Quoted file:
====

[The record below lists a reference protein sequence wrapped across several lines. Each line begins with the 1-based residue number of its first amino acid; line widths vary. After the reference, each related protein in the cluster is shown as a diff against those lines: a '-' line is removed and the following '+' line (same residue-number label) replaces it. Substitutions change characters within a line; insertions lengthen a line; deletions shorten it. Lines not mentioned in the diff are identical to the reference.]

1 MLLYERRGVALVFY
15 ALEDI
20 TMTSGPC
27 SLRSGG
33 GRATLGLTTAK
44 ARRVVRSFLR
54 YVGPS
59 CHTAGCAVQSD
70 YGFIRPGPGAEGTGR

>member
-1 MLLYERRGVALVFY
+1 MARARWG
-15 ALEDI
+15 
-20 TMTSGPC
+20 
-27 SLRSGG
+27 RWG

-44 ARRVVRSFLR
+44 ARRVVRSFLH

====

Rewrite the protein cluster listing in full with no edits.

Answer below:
[The record below lists a reference protein sequence wrapped across several lines. Each line begins with the 1-based residue number of its first amino acid; line widths vary. After the reference, each related protein in the cluster is shown as a diff against those lines: a '-' line is removed and the following '+' line (same residue-number label) replaces it. Substitutions change characters within a line; insertions lengthen a line; deletions shorten it. Lines not mentioned in the diff are identical to the reference.]

1 MLLYERRGVALVFY
15 ALEDI
20 TMTSGPC
27 SLRSGG
33 GRATLGLTTAK
44 ARRVVRSFLR
54 YVGPS
59 CHTAGCAVQSD
70 YGFIRPGPGAEGTGR

>member
-1 MLLYERRGVALVFY
+1 MARARWG
-15 ALEDI
+15 
-20 TMTSGPC
+20 
-27 SLRSGG
+27 RWG

-44 ARRVVRSFLR
+44 ARRVVRSFLH